Answering your calling can be a long and difficult process because we are sometimes faced with factors that can either cause us to ignore it or encourage us to pursue it.  There are many factors, both positive and negative, that can have an effect on one’s calling. These can be family, the people we surround ourselves with, or even our current profession. Depending on the situation, these factors can easily discourage someone from following their calling. However, they can also give someone the push and encouragement that they may need in order to follow their calling. Regardless of the situation though, it can be hard for someone to ignore their calling and go a different direction because it can cause them to feel unfulfilled in what they decide to do. With that being said, I believe that no matter what anyone says or thinks, you should always listen to your heart and follow your passions. It is your life and only you can live it. If you are called to something, follow it! You may regret it if you do not.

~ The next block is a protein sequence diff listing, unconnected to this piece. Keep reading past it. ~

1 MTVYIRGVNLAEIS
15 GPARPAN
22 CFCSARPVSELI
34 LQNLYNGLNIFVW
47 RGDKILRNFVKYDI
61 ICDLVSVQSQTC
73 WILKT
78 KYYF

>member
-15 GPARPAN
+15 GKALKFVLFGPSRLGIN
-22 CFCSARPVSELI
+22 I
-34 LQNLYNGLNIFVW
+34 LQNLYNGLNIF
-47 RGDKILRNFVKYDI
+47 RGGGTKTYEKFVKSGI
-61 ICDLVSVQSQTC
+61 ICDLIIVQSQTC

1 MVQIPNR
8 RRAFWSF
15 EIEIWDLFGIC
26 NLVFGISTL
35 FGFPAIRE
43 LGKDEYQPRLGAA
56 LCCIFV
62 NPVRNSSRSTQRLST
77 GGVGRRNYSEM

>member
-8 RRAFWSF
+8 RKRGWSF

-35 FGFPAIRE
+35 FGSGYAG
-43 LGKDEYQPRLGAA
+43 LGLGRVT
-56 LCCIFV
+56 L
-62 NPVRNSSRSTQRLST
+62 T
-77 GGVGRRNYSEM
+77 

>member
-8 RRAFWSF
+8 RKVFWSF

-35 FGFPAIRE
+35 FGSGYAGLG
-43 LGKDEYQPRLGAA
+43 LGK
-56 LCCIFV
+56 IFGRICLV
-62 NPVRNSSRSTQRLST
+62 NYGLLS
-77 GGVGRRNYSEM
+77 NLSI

Works Cited 

Augsburger, Deb. “The Durability of Slate.” Journeys to Purpose, edited by Sheila M. Kennedy, Ph.D.
and Br. Philip Johnson, FSC, Lewis University, 2019, pp. 12-16.

Dobrow, Shoshana R. “Dynamics of Calling: A Longitudinal Study of Musicians.” Journal of
Organizational Behavior, vol. 34, no. 4, John Wiley & Sons, 2013, pp. 431–52, doi:10.1002/job.

Flores, Jocelyn. Personal Interview. 20 April 2021.

Hayward, Joyce. “Guiding Voices.” Journeys to Purpose, edited by Sheila M. Kennedy, Ph.D. and Br.
Philip Johnson, FSC, Lewis University, 2019, pp. 58-61.

Kirabo, Noeline, social entrepreneur. 2 Questions to Uncover Your Passion -- and Turn It into a Career.
TED, Dec. 2019, 

Marsh, Dylan R., et al. “Answered Callings, Unanswered Callings, or No Calling: Examining Nationally
Representative Sample.” The Career Development Quarterly, vol. 68, no. 4, National Career
Development Association, 2020, pp. 374–80, doi:10.1002/cdq.12243.

Palmer, Parker. “Now I Become Myself.” Let Your Life Speak: Listening to the Voice of Vocation, John Wiley and Sons, 2000.

Zamora, Stephenie. “How To Tell The Difference Between A True Calling And A Whim.” HuffPost,
20 Jan. 2013,

Zelinski, Peter. “How to Find Your Calling: Here Are 5 Clues to Recognizing It and 5 Things Your
Calling Is Not.” LinkedIn, 3 Aug. 2018,